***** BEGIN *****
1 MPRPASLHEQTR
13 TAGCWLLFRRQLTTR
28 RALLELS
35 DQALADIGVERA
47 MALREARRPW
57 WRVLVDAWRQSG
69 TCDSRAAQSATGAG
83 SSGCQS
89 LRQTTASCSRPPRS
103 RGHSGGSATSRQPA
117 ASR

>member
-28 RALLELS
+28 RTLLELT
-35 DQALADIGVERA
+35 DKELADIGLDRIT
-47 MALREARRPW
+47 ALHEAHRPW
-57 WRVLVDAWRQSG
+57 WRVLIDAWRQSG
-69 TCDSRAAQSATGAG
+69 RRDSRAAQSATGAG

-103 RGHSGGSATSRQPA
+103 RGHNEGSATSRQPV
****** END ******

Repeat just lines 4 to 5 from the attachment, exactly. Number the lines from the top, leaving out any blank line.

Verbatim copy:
35 DQALADIGVERA
47 MALREARRPW